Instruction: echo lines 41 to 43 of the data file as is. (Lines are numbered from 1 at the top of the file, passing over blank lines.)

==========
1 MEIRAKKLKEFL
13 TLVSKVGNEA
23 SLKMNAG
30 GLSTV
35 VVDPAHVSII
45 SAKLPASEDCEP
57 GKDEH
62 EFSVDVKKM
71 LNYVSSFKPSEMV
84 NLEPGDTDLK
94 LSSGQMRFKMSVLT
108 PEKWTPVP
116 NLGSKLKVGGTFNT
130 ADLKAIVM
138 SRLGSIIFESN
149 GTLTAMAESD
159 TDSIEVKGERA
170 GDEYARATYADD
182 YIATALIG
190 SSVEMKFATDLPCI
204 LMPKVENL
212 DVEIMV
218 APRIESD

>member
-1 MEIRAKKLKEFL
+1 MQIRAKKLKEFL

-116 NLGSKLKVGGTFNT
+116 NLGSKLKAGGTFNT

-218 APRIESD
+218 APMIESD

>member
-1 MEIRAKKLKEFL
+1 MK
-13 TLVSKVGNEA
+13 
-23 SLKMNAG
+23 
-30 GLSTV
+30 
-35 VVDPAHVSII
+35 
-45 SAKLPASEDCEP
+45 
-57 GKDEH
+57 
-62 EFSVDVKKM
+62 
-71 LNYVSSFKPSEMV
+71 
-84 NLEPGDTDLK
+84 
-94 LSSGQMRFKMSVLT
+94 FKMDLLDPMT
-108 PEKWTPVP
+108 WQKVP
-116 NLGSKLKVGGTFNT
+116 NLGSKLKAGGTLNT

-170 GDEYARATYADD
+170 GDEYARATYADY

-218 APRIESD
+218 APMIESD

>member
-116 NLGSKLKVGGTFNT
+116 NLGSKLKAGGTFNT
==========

+35 
-45 SAKLPASEDCEP
+45 